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J Emerg Med. 2011 Oct;41(4):362-5. doi: 10.1016/j.jemermed.2010.05.030. Epub 2010 Jul 24.

Severe iron deficiency anemia and lice infestation.

Author information

1
Department of Emergency Medicine, University of California, San Diego Medical Center, San Diego, California 92103-8676, USA.

Abstract

BACKGROUND:

Lice infestation is a commonly encountered disorder in emergency medicine. The louse survives from a blood meal from its host; hence, iron deficiency anemia is a theoretic possibility. A limited number of reports of severe iron deficiency anemia have appeared in the veterinary literature, but a thorough review of the medical literature did not reveal a single instance in human beings.

OBJECTIVE:

We report a small case series of patients with heavy louse infestation and profound iron deficiency anemia.

CASE REPORT:

The index case along with two other cases discovered from an exhaustive search of 4 years of the institution's Emergency Department records all had heavy infestation with head and body lice. Laboratory evaluation revealed serum hemoglobin levels under 6 gm/dL, low serum ferritin levels, and microcytic red blood cell indices. All patients were admitted to the hospital, received transfusions, and had evaluation of their anemia. No patient had evidence of gastrointestinal blood loss or alternative explanation for their anemia.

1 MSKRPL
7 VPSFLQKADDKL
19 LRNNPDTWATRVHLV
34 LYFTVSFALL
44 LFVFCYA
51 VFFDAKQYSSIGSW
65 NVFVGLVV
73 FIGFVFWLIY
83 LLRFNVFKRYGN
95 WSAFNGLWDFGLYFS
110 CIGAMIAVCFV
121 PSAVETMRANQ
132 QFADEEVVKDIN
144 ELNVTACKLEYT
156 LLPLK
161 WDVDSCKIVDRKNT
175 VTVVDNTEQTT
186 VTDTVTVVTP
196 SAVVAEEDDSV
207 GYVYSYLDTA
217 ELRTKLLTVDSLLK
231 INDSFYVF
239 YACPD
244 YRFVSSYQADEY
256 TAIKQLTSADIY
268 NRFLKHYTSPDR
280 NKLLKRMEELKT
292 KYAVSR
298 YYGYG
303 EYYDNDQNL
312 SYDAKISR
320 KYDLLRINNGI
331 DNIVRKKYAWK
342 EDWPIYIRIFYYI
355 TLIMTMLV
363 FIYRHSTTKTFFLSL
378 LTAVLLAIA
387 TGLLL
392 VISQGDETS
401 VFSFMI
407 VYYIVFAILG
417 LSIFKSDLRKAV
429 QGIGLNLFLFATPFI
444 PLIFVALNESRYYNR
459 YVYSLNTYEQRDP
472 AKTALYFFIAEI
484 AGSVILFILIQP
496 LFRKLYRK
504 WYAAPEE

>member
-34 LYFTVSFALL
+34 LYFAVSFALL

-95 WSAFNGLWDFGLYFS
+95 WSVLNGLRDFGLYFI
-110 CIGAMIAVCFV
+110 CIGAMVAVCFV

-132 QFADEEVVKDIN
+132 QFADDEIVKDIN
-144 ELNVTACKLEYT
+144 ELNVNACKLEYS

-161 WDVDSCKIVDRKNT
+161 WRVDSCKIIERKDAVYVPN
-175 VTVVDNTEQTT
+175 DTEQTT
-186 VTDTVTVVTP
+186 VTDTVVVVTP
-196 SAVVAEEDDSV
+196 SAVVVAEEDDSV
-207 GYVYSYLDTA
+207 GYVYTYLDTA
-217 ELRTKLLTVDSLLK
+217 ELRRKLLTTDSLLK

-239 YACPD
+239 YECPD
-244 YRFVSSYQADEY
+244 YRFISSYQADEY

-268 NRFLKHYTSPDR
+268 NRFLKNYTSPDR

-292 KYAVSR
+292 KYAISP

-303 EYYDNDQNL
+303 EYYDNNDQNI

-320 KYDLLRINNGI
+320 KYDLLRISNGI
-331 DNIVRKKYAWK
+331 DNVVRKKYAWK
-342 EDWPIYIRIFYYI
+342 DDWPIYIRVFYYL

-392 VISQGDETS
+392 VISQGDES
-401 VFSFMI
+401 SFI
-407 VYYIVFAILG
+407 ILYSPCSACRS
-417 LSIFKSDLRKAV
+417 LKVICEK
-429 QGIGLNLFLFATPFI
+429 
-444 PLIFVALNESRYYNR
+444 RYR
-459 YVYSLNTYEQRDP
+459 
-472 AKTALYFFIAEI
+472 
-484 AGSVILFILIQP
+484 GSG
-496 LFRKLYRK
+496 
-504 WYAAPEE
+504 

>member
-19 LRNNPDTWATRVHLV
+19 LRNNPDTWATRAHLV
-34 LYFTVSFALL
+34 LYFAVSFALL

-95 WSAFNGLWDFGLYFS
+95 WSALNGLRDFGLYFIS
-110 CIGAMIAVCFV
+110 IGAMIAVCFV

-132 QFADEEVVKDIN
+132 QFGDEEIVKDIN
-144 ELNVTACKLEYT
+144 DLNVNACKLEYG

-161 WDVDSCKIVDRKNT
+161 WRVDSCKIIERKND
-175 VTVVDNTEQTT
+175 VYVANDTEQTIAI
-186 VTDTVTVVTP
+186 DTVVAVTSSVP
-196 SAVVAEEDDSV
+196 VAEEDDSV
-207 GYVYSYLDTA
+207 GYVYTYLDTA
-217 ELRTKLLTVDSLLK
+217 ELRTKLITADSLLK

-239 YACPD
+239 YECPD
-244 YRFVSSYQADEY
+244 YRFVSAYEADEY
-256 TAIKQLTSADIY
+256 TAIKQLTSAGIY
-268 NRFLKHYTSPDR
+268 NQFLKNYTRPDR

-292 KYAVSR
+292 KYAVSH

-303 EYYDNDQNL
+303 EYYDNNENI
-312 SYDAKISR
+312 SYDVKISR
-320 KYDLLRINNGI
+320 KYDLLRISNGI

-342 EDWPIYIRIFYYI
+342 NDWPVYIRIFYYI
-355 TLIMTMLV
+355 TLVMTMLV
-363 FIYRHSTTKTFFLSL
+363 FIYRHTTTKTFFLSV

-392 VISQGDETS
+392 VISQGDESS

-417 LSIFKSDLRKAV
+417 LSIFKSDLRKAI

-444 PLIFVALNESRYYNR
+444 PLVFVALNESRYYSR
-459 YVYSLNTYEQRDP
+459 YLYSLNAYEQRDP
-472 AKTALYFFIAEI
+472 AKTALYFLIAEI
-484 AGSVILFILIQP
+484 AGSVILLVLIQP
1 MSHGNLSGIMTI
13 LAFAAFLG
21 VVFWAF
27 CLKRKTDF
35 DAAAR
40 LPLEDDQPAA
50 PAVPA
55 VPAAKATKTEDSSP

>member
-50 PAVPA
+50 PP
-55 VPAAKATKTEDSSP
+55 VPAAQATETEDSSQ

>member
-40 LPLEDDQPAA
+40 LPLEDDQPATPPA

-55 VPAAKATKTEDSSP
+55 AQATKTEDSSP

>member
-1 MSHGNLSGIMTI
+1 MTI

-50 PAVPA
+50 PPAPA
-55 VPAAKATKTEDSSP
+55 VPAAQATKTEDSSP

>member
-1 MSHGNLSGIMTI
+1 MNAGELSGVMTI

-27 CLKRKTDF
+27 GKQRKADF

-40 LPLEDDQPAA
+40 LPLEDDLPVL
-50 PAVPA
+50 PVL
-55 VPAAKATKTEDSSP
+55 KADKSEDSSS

CONCLUSIONS:

Although cause and effect cannot be established from this case series, to the best of our knowledge, this is the first published evidence of a provocative association of louse infestation and severe iron deficiency anemia in humans.

PMID:
20656443
DOI:
10.1016/j.jemermed.2010.05.030
[Indexed for MEDLINE]

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